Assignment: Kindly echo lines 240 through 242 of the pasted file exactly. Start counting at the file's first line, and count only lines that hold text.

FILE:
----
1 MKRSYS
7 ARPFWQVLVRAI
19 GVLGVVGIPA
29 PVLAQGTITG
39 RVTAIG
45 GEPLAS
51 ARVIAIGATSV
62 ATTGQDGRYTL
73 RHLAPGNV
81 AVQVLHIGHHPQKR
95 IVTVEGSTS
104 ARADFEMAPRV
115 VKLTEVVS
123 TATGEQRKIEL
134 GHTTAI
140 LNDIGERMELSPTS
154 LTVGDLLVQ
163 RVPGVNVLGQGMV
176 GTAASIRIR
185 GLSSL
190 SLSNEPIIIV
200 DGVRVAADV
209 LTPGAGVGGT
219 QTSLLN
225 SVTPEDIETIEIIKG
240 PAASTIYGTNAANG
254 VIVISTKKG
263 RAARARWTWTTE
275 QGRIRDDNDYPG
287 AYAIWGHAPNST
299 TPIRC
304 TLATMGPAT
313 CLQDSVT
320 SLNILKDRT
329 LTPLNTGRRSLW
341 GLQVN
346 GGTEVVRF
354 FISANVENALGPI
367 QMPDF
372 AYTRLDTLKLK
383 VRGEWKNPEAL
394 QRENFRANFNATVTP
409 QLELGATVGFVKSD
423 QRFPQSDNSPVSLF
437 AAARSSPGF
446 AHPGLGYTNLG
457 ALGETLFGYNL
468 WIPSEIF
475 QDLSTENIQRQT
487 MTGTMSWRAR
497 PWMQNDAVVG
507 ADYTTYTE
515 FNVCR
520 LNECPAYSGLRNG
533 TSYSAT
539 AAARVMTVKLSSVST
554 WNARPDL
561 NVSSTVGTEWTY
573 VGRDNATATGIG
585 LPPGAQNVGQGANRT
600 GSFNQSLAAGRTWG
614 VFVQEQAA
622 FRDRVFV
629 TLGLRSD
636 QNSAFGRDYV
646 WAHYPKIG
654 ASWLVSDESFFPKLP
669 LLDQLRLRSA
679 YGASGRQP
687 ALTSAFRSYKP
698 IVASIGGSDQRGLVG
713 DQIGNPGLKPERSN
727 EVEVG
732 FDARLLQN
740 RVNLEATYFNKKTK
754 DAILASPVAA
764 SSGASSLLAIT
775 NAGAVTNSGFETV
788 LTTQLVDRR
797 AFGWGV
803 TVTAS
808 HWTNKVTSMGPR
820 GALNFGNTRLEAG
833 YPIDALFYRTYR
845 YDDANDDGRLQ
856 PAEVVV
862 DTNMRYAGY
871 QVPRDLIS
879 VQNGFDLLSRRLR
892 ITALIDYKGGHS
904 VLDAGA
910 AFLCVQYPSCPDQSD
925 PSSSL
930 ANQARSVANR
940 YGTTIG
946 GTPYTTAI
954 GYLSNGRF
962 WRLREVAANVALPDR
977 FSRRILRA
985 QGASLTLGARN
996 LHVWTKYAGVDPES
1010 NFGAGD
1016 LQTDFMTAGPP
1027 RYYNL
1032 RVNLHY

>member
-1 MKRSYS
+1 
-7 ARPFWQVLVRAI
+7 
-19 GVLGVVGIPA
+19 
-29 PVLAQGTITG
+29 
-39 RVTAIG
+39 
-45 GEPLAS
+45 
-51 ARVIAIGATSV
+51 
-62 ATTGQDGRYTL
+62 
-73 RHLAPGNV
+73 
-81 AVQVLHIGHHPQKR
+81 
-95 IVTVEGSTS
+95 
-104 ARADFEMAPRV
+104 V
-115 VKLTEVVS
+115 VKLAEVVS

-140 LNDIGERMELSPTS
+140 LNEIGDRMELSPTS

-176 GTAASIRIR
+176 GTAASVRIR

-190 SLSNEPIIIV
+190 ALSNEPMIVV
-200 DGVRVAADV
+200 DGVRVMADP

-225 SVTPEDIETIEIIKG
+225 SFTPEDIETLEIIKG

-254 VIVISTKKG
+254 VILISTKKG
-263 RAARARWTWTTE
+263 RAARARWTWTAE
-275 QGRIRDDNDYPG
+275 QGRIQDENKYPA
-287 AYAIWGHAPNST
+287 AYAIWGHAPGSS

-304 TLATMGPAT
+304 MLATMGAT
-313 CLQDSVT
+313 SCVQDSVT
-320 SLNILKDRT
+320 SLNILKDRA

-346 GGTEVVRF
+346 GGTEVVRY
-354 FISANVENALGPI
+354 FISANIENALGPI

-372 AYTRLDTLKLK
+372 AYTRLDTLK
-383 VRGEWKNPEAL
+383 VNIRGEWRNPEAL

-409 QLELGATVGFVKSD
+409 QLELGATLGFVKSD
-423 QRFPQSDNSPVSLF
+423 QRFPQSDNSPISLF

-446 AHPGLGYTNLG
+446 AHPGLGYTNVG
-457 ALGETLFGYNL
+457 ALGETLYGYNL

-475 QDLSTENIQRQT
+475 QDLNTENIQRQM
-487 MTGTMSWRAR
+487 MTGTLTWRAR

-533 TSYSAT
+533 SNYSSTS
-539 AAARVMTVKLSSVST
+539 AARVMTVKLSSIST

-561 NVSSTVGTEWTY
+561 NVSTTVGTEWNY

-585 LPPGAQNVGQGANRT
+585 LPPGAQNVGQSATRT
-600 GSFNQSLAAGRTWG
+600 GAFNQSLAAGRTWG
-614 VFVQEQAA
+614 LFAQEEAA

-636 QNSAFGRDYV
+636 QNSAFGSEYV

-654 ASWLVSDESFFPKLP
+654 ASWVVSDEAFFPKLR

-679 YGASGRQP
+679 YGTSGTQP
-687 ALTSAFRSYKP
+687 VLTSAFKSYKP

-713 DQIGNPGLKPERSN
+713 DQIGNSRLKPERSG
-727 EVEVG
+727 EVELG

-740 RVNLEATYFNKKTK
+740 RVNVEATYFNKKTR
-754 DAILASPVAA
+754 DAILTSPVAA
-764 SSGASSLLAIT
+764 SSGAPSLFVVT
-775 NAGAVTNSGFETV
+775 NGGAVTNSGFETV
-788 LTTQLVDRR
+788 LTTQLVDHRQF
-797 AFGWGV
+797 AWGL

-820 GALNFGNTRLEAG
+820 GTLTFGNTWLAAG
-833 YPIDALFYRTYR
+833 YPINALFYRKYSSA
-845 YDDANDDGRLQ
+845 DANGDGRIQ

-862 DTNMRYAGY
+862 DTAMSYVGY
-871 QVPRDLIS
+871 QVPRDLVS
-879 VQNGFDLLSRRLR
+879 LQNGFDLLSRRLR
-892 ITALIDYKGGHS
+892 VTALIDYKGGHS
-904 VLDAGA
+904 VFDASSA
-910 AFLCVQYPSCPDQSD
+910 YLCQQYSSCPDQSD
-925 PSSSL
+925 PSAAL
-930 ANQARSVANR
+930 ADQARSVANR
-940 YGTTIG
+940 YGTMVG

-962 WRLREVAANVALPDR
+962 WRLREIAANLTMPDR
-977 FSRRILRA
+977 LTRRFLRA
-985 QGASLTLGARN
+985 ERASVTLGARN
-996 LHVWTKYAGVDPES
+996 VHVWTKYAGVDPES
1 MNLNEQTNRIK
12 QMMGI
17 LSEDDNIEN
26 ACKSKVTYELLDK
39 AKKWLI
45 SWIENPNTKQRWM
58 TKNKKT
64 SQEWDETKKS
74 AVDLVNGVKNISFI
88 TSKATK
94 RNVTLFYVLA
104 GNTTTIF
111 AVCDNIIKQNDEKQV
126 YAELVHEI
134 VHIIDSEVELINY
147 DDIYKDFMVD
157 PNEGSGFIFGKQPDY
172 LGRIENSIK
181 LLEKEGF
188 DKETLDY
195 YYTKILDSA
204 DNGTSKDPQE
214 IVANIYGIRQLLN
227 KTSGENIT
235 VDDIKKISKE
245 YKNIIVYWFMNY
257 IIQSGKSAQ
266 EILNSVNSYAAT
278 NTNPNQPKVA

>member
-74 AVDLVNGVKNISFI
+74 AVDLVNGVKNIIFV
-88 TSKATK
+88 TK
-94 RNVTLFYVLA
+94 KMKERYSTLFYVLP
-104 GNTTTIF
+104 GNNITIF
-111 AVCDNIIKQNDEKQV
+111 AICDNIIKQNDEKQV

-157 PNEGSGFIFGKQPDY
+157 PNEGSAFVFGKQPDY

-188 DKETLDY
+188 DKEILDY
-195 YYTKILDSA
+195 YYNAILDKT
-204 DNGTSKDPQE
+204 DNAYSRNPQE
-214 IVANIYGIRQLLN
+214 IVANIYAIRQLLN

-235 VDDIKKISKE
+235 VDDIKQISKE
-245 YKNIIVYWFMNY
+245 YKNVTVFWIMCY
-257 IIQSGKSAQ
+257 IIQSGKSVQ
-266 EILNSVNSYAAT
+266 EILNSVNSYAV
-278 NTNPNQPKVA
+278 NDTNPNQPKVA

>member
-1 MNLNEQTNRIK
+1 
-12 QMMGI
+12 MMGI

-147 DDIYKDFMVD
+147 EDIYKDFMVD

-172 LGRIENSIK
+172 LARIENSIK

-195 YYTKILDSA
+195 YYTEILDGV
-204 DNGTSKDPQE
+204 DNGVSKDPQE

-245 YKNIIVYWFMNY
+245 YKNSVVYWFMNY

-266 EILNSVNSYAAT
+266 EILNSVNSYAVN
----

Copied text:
+977 LTRRFLRA
-985 QGASLTLGARN
+985 ERASVTLGARN